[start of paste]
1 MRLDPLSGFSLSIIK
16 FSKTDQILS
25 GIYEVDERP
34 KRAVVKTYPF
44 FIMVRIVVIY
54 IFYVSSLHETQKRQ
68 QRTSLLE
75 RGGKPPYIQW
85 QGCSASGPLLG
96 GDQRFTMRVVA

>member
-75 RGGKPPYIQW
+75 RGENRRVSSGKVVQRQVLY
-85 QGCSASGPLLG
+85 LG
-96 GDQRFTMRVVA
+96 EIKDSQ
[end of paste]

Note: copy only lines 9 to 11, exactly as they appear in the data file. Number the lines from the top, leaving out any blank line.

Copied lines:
85 QGCSASGPLLG
96 GDQRFTMRVVA

>member